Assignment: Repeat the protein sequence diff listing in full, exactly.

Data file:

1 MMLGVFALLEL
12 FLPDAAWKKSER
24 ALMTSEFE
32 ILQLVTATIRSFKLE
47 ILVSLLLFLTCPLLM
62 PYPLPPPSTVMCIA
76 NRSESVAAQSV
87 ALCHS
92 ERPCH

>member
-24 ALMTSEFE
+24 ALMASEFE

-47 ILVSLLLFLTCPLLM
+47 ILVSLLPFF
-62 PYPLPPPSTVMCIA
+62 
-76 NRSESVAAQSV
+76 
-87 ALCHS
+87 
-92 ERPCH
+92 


1 MMLGVFALLEL
12 FLPDAAWKKSER
24 ALMTSEFE
32 ILQLVTATIRSFKLE
47 ILVSLLLFLTCPLLM
62 PYPLPPPSTVMCIA
76 NRSESVAAQSV
87 ALCHS
92 ERPCH

>member
-24 ALMTSEFE
+24 ALMASEFE

-47 ILVSLLLFLTCPLLM
+47 ILVSLLPFF
-62 PYPLPPPSTVMCIA
+62 
-76 NRSESVAAQSV
+76 
-87 ALCHS
+87 
-92 ERPCH
+92 